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Split string using Tally Table Expand / Collapse
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Posted Thursday, July 1, 2010 8:48 PM
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Comments posted to this topic are about the item Split string using Tally Table
Post #946569
Posted Thursday, July 1, 2010 11:01 PM
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Nice brain teaser of a question. Wow!

Though aren't the "None" and "0" choices the same? (I assume that 0 rows is no rows.)

Did it really need to be that complicated?
Post #946584
Posted Thursday, July 1, 2010 11:12 PM
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I replied "None" because my mind was lost in the recursion and logic.
Post #946585
Posted Thursday, July 1, 2010 11:53 PM
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Nice question..

Complex select statements ..so I ignored it and guessed the answer with the where condition.


Regards,
Rals
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Post #946593
Posted Thursday, July 1, 2010 11:58 PM


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It is very difficult to understand... and not able to get logic behind this query..



KSB
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Thousands of candles can be lit from a single candle, and the life of the candle will not be shortened. Knowledge and happiness never decreases by being shared.” - Buddha
Post #946595
Posted Friday, July 2, 2010 12:57 AM
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This is one of several examples of practical use of Tally table

As for me, this is one of several the thousands examples of totally unformatted and obscure code. An example that would be convenient for the 'how-to-not-format-your-code' guide
Post #946610
Posted Friday, July 2, 2010 2:00 AM
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I selected None because I didn't understand the code and was pretty sure it would return a syntax error...I'm hoping the author was deliberately going for obfuscation here, because if he normally writes code like this then he could be in trouble!

Oh, and I wouldn't say that "none" and "0" are the same--to my mind, "none" means the code threw an error while "0" means it works but just doesn't return any rows.
Post #946635
Posted Friday, July 2, 2010 2:24 AM


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I got it right, by focusing on the WHERE clause (that alone dictates the number of rows), and hoping that there was no parentheses mismatch or similar error buried in the code.

The code seems overly complicated to me. While I agree that it is "one of several examples of practical use of Tally table.", I would much rather see a GOOD example of practical use of a Tally table.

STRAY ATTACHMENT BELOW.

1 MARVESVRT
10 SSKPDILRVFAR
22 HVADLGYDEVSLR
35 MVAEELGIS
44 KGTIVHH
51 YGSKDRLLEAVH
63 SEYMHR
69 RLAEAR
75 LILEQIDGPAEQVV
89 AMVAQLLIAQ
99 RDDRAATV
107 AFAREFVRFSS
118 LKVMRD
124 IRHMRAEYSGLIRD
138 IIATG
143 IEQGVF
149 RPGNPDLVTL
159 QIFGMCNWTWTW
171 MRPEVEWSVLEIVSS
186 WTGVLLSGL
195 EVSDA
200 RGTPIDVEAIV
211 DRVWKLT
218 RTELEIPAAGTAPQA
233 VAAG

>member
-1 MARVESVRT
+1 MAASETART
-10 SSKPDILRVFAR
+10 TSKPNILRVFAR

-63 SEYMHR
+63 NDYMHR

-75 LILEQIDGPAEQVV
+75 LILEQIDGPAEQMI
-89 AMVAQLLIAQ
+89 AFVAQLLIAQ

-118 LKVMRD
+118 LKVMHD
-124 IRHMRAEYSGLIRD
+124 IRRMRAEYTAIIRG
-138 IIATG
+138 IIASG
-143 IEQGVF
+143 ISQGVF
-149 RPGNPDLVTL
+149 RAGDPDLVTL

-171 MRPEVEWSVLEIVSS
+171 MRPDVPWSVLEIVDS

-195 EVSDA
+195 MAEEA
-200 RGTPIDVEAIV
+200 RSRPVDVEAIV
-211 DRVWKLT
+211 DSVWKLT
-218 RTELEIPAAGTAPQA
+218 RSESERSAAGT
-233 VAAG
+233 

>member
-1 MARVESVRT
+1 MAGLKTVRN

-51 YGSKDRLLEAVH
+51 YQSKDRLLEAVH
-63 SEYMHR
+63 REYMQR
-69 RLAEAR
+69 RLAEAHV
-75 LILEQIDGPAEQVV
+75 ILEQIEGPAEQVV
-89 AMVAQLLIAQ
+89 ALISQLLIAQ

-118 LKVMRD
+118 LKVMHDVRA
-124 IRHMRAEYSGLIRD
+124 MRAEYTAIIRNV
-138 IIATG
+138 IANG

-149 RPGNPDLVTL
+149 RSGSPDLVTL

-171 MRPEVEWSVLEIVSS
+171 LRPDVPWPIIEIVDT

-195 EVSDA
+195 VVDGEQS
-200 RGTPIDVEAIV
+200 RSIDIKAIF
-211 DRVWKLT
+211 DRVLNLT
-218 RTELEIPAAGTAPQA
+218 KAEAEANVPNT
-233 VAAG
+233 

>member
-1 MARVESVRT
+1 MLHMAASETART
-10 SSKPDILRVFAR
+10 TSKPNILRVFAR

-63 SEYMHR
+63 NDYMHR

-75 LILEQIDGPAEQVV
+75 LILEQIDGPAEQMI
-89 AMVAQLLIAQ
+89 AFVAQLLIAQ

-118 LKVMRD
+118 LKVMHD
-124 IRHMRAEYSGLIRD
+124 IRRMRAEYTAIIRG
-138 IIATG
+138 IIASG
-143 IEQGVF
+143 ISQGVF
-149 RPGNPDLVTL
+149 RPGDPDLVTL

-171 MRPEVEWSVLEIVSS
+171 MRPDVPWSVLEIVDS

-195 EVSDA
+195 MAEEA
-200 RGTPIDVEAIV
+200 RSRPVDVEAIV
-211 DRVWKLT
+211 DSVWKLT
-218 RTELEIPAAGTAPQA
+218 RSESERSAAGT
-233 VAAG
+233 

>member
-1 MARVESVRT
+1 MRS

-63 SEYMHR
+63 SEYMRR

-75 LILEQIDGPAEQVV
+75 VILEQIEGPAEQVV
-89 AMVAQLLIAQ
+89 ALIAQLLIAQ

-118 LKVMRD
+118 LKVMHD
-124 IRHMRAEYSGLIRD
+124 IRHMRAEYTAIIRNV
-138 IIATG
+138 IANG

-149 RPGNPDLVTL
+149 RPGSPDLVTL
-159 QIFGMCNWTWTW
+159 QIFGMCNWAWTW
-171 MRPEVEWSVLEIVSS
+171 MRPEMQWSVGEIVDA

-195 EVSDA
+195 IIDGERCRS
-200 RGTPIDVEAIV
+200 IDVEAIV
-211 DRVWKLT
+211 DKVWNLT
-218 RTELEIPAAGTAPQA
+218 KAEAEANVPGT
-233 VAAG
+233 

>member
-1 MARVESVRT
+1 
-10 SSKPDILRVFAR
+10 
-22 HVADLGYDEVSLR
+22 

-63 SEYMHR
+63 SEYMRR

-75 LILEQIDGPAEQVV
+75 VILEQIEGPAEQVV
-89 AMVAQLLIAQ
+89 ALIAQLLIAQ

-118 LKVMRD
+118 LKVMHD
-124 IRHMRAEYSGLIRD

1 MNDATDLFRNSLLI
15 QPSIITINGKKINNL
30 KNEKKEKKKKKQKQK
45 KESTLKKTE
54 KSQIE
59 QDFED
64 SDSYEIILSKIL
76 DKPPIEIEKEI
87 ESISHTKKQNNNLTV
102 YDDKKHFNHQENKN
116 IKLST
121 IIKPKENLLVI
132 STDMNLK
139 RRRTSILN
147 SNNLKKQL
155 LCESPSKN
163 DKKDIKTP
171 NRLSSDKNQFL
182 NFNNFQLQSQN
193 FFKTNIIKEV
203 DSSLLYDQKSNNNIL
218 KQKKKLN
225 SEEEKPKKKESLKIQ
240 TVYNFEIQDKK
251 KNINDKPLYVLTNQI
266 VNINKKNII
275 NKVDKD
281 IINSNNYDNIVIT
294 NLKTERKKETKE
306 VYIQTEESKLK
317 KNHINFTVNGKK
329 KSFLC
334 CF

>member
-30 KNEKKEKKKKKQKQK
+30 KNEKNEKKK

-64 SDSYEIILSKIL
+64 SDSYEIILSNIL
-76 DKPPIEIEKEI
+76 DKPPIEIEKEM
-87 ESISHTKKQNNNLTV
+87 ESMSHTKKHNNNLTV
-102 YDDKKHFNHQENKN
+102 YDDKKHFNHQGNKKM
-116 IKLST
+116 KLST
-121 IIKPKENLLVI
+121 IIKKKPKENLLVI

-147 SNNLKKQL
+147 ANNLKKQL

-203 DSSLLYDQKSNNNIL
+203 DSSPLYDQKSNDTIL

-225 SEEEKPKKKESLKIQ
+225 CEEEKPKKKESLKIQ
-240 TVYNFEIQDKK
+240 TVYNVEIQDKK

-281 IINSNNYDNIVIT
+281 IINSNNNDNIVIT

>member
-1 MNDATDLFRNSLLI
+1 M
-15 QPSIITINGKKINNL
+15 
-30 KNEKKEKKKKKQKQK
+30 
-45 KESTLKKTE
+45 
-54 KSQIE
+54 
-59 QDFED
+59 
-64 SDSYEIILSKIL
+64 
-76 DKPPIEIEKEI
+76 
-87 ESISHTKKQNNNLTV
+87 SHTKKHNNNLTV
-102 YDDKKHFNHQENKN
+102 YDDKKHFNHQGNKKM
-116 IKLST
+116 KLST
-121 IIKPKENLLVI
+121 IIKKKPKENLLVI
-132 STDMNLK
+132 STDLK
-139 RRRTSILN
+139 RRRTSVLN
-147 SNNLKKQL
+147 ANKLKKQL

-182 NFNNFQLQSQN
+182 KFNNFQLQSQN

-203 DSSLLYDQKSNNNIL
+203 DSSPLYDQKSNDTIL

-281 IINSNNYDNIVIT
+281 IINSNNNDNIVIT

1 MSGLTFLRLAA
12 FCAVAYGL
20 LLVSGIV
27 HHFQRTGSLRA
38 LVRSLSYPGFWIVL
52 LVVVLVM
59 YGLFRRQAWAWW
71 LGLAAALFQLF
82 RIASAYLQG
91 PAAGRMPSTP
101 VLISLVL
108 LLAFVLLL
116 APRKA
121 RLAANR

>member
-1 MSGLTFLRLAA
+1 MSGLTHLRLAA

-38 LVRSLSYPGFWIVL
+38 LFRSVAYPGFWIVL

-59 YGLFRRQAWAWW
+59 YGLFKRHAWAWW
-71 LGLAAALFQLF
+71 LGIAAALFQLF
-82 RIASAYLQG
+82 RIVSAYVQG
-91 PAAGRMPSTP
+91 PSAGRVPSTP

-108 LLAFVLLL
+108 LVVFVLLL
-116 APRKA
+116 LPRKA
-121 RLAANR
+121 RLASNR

Here is a much simpler and easier to understand way to get the same results. Note that I adapted this code from a snippet taken from Erland Sommarskog's website.

DECLARE @Text NVARCHAR(500);
DECLARE @StringDelimiter CHAR(1);

SET @Text = 'This T-SQL will split these sentences into rows.' +
'How many rows will be returned?.' +
'M.a.y.b.e..n.o.n.e.?';
SET @StringDelimiter = '.';

-- Add delimiter before and after text;
-- This removes the need for special code to handle start and end of string.
DECLARE @TextPlus NVARCHAR(502)
SET @TextPlus = @StringDelimiter + @Text + @StringDelimiter;

WITH Tally(Number) AS
(SELECT 1 AS Number
UNION ALL
SELECT Number + 1 AS Number
FROM Tally
WHERE Number < LEN(@TextPlus))
SELECT SUBSTRING(@TextPlus,
Number + 1,
CHARINDEX(@StringDelimiter, @TextPlus, Number + 1) - Number - 1) AS SPLIT
FROM Tally
WHERE Number <= LEN(@TextPlus) - 1
AND SUBSTRING(@TextPlus, Number, 1) = @StringDelimiter
ORDER BY Number
OPTION (MAXRECURSION 0);




Hugo Kornelis, SQL Server MVP
Visit my SQL Server blog: http://sqlblog.com/blogs/hugo_kornelis
Post #946652
Posted Friday, July 2, 2010 3:13 AM
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I think this is an example of why people don't like to use OVER, since it's so hard to work out what might/will be returned!
I'd like to see a simpler question or articles on how OVER works - any takers?
Post #946675
Posted Friday, July 2, 2010 3:21 AM


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hugo explanation is good

Malleswarareddy
I.T.Analyst
MCITP(70-451)
Post #946679
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